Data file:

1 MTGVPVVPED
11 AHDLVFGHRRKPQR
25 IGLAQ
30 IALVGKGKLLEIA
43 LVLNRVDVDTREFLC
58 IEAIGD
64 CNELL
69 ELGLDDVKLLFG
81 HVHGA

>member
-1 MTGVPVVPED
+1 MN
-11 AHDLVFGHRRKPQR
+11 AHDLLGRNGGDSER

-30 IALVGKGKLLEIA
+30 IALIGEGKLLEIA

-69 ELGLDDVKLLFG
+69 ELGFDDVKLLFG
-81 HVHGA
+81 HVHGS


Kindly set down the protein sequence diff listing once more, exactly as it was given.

1 MTGVPVVPED
11 AHDLVFGHRRKPQR
25 IGLAQ
30 IALVGKGKLLEIA
43 LVLNRVDVDTREFLC
58 IEAIGD
64 CNELL
69 ELGLDDVKLLFG
81 HVHGA

>member
-1 MTGVPVVPED
+1 MN
-11 AHDLVFGHRRKPQR
+11 AHDLLGRNGGDSER

-30 IALVGKGKLLEIA
+30 IALIGEGKLLEIA

-69 ELGLDDVKLLFG
+69 ELGFDDVKLLFG
-81 HVHGA
+81 HVHGS